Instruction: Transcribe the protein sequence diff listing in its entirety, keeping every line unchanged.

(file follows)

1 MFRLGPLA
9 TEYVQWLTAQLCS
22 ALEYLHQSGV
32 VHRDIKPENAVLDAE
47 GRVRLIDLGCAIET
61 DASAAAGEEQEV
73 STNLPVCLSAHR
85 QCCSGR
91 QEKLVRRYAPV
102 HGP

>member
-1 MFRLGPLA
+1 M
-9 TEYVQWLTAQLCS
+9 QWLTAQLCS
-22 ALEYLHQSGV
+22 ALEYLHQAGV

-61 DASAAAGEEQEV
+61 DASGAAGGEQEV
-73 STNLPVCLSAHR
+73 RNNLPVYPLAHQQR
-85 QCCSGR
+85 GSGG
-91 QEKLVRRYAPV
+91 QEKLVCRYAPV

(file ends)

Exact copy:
1 MFRLGPLA
9 TEYVQWLTAQLCS
22 ALEYLHQSGV
32 VHRDIKPENAVLDAE
47 GRVRLIDLGCAIET
61 DASAAAGEEQEV
73 STNLPVCLSAHR
85 QCCSGR
91 QEKLVRRYAPV
102 HGP

>member
-1 MFRLGPLA
+1 M
-9 TEYVQWLTAQLCS
+9 QWLTAQLCS
-22 ALEYLHQSGV
+22 ALEYLHQAGV

-61 DASAAAGEEQEV
+61 DASGAAGGEQEV
-73 STNLPVCLSAHR
+73 RNNLPVYPLAHQQR
-85 QCCSGR
+85 GSGG
-91 QEKLVRRYAPV
+91 QEKLVCRYAPV